Snapshot Grid for World/EU - Highest Point Reached

Terry Flood's Ascents by Year/Place

Links for other Grid Types:Use Meters Color Ranges
  Highest Peak Climbed    Most Prominent Peak Climbed    Most Isolated Peak Climbed    Most Vertical Gain Hiked    Highest Climber-Defined Quality    Top Ascents in all Categories  
Links for other Regional Divisions:
  Western USA - States    Eastern USA - States    North America/World Hybrid    Europe - Countries    


YearN AmericaME-Ind-CAs
1979Δ Half Dome 
1981Δ San Jacinto 
1982Δ Point Loma 
1983Δ Cuyamaca 
1984Δ Stonewall 
1985Δ Kalua o ka Oo 
1986Δ Whale 
1987Δ Foster Point 
1988Δ Puu Naue 
1989Δ Sawtooth 
1990Δ North Palisade 
1991Δ Whitney 
1992Δ Williamson 
1993Δ Split 
1994Δ Sill 
1995Δ Shasta 
1996Δ Wilson 
1997Δ Rainier 
1998Δ Toluca 
1999Δ Orizaba 
2000Δ Middle PalisadeΔ Poon Hill
2001Δ Crestone Peak-E PkΔ Kala Pattar
2002Δ Lassen 
2003Δ Uncompahgre 
2004Δ Bierstadt 
2005Δ Evans 
2006Δ Blanca 
2007Δ White Mountain 
2008Δ Quandary 
2009Δ Sherman 
2010Δ Pikes 
2011Δ Grays 
2012Δ Democrat 
2013Δ Trail Ridge 
2014Δ Cottonwood Benchmark 
2015Δ Peak 11245 
2016Δ Copper 
2017Δ Peak 10570 
2018Δ Finiski 
2019Δ Boucher Hill 
YearN AmericaME-Ind-CAs


Legend for Color Coding

20,000 feet or more
14,000 to 19,999 feet
10,000 to 13,999 feet
5,000 to 9,999 feet
2,000 to 4,999 feet
Below 2,000 ft

About the Snapshot Year-Month Grid

General Considerations:

  • "-X" after a peak name means an unsuccessful ascent, for example "Rainier-X".
  • A parenthetical name is a non-summit goal hike, for example, "(Snow Lake Hike)" or "(Rainier)".
  • The Δ triangle symbol is a hyperlink to the detailed Ascent Page for that ascent. The peak name is a link to the Peak Page for that peak.
  • The color of the cell shows how high, prominent, isolated, or high-quality the peak/ascent is, and the color ranges are shown in the legend to the left.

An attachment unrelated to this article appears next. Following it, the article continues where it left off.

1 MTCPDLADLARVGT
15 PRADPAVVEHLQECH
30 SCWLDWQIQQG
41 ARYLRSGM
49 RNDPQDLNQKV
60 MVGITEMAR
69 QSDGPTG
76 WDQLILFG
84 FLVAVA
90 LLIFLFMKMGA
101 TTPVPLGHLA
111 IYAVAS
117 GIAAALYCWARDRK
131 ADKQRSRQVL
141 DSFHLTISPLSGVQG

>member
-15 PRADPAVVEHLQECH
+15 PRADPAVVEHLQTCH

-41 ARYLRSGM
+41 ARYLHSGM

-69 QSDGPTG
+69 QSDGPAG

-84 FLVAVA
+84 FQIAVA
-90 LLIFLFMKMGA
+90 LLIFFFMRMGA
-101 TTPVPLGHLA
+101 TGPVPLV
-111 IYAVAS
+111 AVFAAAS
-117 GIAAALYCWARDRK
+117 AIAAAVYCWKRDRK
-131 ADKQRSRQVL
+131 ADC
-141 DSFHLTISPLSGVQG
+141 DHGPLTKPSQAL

• If the color is based on altitude, prominence, or vertical gain, you can switch between meters-based ranges or feet-based ranges. These are set up to be generally equivalent.

This grid comes in seven "flavors", each one showing a different "top" peak for a month. The flavors or categories are:

  1. Highest Point Reached. Can be an unsucessful attempt or non-summit goal hike.
  2. Highest Peak Climbed. Sometimes not the same as highest point, if that point was an unsuccessful ascent or a non-summit goal hike.
  3. Most Prominent Peak climbed. Note that many peaks in the database do not yet have a prominence value.
  4. Most Isolated Peak climbed. Isolation values may not be 100% accurate, since most are cacluated to nearest higher peak in the database.
  5. Peak with most vertical gain hiked. Note that many climbers do not enter vertical gain information on their ascents. Also, if several summits are grouped in a "trip", then the total gain for all ascents in that trip is assigned to the trip high point.
  6. Peak with the highest "Quality" value--this is a subjective number from 1-10 given by the climber. Note that many climbers have not given any of their ascents quality numbers.
  7. Finally, "Top Ascents in All Categories", which shows, for each month, the unique peaks from all the 6 other categories. In many cases, one or two peaks will be the leader in the 6 categories, since often the highest peak climbed for a month is also the highest point reached, the most prominent peak, and the one with the most gain. But in some cases several peaks may appear for a month.

Notes on Regions:

  • "UK/NW Eur" includes The UK, Ireland, and the area north and west of the Pyrennes and Alps.
  • "Iberia" includes all of the Pyrneees.
  • "ME-Ind-CAs" includes the Middle East, Indian Subcontinent, Greater Himalaya, and Central Asia.
  • "Asia E + SE" includes East Asia, Southeast Asia, the Malay Archipelago, and Siberia.

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